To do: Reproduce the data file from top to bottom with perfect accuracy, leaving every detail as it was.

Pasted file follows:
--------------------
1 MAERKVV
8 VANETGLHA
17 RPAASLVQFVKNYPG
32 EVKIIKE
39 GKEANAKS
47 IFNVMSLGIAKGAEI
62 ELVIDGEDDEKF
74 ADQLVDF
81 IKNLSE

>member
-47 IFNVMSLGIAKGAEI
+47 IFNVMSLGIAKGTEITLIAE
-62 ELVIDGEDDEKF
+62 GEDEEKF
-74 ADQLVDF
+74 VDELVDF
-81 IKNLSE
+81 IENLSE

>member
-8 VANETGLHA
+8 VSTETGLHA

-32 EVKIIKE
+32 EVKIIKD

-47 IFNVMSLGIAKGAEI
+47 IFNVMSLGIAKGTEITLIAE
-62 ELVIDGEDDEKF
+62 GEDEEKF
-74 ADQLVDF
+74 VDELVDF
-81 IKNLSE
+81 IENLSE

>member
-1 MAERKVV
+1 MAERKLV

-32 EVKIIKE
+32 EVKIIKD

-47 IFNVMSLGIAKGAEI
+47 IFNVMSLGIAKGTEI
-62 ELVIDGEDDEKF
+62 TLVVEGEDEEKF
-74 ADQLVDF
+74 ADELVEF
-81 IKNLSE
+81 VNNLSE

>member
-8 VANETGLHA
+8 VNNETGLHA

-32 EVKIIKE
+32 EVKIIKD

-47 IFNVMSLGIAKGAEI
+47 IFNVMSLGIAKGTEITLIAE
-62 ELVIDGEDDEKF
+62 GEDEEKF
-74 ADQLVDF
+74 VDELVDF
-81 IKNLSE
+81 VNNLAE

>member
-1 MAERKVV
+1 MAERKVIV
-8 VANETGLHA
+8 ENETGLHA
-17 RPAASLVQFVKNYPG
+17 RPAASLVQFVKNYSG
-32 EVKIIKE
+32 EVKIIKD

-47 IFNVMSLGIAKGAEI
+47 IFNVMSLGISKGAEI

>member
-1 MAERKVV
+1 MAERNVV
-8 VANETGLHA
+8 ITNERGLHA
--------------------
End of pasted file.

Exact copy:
1 MAERKVV
8 VANETGLHA
17 RPAASLVQFVKNYPG
32 EVKIIKE
39 GKEANAKS
47 IFNVMSLGIAKGAEI
62 ELVIDGEDDEKF
74 ADQLVDF
81 IKNLSE

>member
-47 IFNVMSLGIAKGAEI
+47 IFNVMSLGIAKGTEITLIAE
-62 ELVIDGEDDEKF
+62 GEDEEKF
-74 ADQLVDF
+74 VDELVDF
-81 IKNLSE
+81 IENLSE

>member
-8 VANETGLHA
+8 VSTETGLHA

-32 EVKIIKE
+32 EVKIIKD

-47 IFNVMSLGIAKGAEI
+47 IFNVMSLGIAKGTEITLIAE
-62 ELVIDGEDDEKF
+62 GEDEEKF
-74 ADQLVDF
+74 VDELVDF
-81 IKNLSE
+81 IENLSE

>member
-1 MAERKVV
+1 MAERKLV

-32 EVKIIKE
+32 EVKIIKD

-47 IFNVMSLGIAKGAEI
+47 IFNVMSLGIAKGTEI
-62 ELVIDGEDDEKF
+62 TLVVEGEDEEKF
-74 ADQLVDF
+74 ADELVEF
-81 IKNLSE
+81 VNNLSE

>member
-8 VANETGLHA
+8 VNNETGLHA

-32 EVKIIKE
+32 EVKIIKD

-47 IFNVMSLGIAKGAEI
+47 IFNVMSLGIAKGTEITLIAE
-62 ELVIDGEDDEKF
+62 GEDEEKF
-74 ADQLVDF
+74 VDELVDF
-81 IKNLSE
+81 VNNLAE

>member
-1 MAERKVV
+1 MAERKVIV
-8 VANETGLHA
+8 ENETGLHA
-17 RPAASLVQFVKNYPG
+17 RPAASLVQFVKNYSG
-32 EVKIIKE
+32 EVKIIKD

-47 IFNVMSLGIAKGAEI
+47 IFNVMSLGISKGAEI

>member
-1 MAERKVV
+1 MAERNVV
-8 VANETGLHA
+8 ITNERGLHA